Fascination of Online Courses
Coursera is an organisation that offers a vast amount of many different courses. Many are free though you pay if you want to get a diploma. I heard of the classes through a fellow blogger a few years ago and I enrolled in two courses on classical music.
My last course that I just completed yesterday has been so intensive and difficult that I haven’t been blogging for a week or more. I have felt like being consumed into the lectures and using all my energy to try to hang on and understand enough to be able to pass the tests that are included in each week’s teachings.
Would you like to know what I studied?
It was two 7 weeks courses on the Written Constitution and The Unwritten Constitution of The United States of America.
Underneath a fragment of the important “Unwritten Constitution” the Federal Papers written by Alexander Hamilton:
It has been frequently remarked, that it seems to have been reserved to the people of this country, by their conduct and example, to decide the important question, whether societies of men are really capable or not, of establishing good government from reflection and choice, or whether they are forever destined to depend, for their political constitutions, on accident and force.
I am Danish and live in Denmark. Why should I spend so many hours listening to difficult video lectures? Somehow I just found it so attractive and interesting. I have learnt a lot of new words and when I read books and articles the teaching gives me more light on what I am reading. The Declaration Independence and The Constitution came about as the American people wanted to be free from the tyranny of the British King George III.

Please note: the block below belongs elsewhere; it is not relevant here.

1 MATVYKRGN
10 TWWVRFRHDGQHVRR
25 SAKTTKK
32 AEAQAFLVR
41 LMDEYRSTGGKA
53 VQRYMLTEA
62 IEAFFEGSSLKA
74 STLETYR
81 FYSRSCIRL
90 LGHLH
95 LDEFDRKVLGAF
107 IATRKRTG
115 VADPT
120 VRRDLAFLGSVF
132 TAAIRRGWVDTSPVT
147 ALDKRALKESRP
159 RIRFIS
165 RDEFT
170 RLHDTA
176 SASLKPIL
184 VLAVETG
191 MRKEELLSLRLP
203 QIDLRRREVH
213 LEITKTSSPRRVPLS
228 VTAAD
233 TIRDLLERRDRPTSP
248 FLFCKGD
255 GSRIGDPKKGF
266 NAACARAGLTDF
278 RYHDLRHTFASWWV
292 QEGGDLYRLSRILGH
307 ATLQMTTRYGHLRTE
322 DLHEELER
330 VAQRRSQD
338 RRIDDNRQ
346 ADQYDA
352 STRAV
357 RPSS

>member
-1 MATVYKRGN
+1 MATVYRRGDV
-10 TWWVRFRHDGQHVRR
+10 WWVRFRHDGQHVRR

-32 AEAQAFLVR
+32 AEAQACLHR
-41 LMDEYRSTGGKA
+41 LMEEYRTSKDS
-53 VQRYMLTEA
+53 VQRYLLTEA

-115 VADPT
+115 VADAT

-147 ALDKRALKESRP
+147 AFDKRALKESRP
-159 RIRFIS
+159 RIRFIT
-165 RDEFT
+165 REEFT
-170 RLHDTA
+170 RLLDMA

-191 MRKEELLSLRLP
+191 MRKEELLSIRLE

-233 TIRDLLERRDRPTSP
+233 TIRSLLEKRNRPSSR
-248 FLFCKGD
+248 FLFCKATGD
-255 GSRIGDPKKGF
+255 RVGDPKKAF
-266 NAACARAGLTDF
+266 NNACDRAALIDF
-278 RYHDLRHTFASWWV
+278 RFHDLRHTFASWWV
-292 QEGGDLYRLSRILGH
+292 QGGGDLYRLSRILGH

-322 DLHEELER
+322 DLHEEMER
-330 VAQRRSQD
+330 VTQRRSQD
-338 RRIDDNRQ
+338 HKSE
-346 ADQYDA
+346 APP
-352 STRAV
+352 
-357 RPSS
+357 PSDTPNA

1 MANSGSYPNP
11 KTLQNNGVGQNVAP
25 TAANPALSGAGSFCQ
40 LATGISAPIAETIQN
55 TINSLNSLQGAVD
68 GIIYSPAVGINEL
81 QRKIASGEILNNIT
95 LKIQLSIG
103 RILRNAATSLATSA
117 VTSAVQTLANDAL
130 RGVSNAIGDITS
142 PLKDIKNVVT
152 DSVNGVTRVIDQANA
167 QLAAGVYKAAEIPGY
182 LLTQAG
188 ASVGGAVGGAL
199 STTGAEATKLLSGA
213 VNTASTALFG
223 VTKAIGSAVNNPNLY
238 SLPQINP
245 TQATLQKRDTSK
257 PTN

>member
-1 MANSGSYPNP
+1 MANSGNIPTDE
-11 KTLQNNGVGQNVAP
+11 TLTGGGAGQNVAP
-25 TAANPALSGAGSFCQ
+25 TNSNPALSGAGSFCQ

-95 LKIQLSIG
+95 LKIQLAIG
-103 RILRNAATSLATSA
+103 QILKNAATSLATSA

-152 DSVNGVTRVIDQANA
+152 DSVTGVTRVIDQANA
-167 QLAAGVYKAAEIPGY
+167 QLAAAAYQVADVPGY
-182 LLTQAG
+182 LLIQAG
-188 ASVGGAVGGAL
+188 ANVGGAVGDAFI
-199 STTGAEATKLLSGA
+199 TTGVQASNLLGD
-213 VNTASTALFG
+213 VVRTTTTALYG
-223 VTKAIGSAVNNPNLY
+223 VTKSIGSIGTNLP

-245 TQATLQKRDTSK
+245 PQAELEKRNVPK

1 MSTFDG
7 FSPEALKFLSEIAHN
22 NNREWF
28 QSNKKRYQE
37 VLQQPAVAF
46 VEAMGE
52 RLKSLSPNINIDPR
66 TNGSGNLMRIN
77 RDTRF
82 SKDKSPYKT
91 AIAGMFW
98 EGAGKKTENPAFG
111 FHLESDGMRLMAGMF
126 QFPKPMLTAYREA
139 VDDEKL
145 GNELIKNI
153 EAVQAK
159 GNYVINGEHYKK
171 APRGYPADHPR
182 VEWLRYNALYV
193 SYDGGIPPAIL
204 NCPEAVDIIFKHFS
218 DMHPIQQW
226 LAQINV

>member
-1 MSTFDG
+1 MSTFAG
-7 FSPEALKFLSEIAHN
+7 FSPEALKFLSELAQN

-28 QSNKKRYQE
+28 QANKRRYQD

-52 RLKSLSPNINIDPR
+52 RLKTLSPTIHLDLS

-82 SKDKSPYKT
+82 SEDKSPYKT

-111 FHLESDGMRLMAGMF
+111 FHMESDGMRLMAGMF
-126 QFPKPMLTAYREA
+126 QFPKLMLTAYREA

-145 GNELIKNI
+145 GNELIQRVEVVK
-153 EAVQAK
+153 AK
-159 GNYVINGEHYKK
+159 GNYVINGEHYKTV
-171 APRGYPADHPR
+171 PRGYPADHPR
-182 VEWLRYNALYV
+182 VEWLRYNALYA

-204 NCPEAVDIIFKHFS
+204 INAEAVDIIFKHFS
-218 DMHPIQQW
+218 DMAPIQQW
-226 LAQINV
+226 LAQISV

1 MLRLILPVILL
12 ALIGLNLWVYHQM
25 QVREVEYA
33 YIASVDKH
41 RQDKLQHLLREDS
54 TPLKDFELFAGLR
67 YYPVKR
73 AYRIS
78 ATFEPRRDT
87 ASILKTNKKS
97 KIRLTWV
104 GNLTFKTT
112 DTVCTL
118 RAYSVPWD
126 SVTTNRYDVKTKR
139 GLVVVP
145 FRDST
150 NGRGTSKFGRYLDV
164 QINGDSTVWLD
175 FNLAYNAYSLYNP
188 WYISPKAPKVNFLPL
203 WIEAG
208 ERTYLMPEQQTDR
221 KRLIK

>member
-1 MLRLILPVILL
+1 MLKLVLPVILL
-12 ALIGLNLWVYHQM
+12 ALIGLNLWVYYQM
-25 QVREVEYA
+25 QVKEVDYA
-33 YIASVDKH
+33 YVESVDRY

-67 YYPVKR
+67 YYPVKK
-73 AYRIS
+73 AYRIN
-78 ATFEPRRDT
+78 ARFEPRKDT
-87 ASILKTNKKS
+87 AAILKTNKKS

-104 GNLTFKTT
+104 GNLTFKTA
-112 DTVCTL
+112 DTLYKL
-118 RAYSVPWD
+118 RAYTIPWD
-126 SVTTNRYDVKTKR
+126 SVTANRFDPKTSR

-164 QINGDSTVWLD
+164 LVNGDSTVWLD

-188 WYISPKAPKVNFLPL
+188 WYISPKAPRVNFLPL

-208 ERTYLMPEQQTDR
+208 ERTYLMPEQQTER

The Constitution of the United States Preamble We the People of the United States, in Order to form a more perfect Union, establish Justice, insure domestic Tranquility, provide for the common defence, promote the general Welfare, and secure the Blessings of Liberty to ourselves and our Posterity, do ordain and establish this Constitution for the United States of America.
The founding fathers wanted everyday people to be able to read it and understand it. That’s the reason it’s not so long. To have it implemented is something else. As I understand it precedence gives an understanding of how the law is used in practice. When it was written in 1787 the founders wanted the population to be involved and free. The Constitution with the Bill of Rights was unique and had never been seen in history.
Here a link to Eddie Hyatt’s blog on the connection between the Founding Fathers and Faith in God.
I just found a video of the Founding Fathers and their attempt to end slavery. That’s another story than what is given by the mainstream media and the many protest groups.
My son who is studying law in Denmark sent me small YouTube links that explain humorously what important Supreme Court cases mean. Many of these cases have changed conditions for people for gaining the Constitutional civic rights :
You can see different videos for instance “Brown v. Board of Education”. The rest of the videos can be found to the right of the YouTube channel.
This urge to dig into an area has come to me at other times too on subjects like WWII, the Soviet Union and learning languages.
Do any of you recognise this need for going into an area for a long time as if it was a vital need?